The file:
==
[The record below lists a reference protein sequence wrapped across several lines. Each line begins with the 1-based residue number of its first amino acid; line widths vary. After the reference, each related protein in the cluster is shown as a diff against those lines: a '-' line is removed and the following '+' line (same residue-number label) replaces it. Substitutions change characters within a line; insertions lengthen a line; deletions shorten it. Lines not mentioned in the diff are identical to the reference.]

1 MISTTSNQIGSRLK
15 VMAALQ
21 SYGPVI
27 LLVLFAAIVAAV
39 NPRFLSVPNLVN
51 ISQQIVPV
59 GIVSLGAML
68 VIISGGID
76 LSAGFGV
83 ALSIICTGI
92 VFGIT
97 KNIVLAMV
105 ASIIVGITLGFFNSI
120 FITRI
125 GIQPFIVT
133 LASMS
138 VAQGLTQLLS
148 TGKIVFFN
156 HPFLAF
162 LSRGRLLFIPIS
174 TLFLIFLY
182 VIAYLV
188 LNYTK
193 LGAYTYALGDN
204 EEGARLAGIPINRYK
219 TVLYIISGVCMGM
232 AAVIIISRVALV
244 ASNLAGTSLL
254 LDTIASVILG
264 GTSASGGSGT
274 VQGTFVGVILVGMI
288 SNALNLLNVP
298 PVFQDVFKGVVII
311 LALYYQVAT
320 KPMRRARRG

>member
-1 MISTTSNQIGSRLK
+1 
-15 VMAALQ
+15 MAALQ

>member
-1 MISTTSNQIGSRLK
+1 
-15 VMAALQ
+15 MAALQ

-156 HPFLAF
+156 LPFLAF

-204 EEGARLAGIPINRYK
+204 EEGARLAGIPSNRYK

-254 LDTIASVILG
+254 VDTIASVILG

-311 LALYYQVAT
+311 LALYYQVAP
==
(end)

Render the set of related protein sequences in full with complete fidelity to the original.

[The record below lists a reference protein sequence wrapped across several lines. Each line begins with the 1-based residue number of its first amino acid; line widths vary. After the reference, each related protein in the cluster is shown as a diff against those lines: a '-' line is removed and the following '+' line (same residue-number label) replaces it. Substitutions change characters within a line; insertions lengthen a line; deletions shorten it. Lines not mentioned in the diff are identical to the reference.]

1 MISTTSNQIGSRLK
15 VMAALQ
21 SYGPVI
27 LLVLFAAIVAAV
39 NPRFLSVPNLVN
51 ISQQIVPV
59 GIVSLGAML
68 VIISGGID
76 LSAGFGV
83 ALSIICTGI
92 VFGIT
97 KNIVLAMV
105 ASIIVGITLGFFNSI
120 FITRI
125 GIQPFIVT
133 LASMS
138 VAQGLTQLLS
148 TGKIVFFN
156 HPFLAF
162 LSRGRLLFIPIS
174 TLFLIFLY
182 VIAYLV
188 LNYTK
193 LGAYTYALGDN
204 EEGARLAGIPINRYK
219 TVLYIISGVCMGM
232 AAVIIISRVALV
244 ASNLAGTSLL
254 LDTIASVILG
264 GTSASGGSGT
274 VQGTFVGVILVGMI
288 SNALNLLNVP
298 PVFQDVFKGVVII
311 LALYYQVAT
320 KPMRRARRG

>member
-1 MISTTSNQIGSRLK
+1 
-15 VMAALQ
+15 MAALQ

>member
-1 MISTTSNQIGSRLK
+1 
-15 VMAALQ
+15 MAALQ

-156 HPFLAF
+156 LPFLAF

-204 EEGARLAGIPINRYK
+204 EEGARLAGIPSNRYK

-254 LDTIASVILG
+254 VDTIASVILG

-311 LALYYQVAT
+311 LALYYQVAP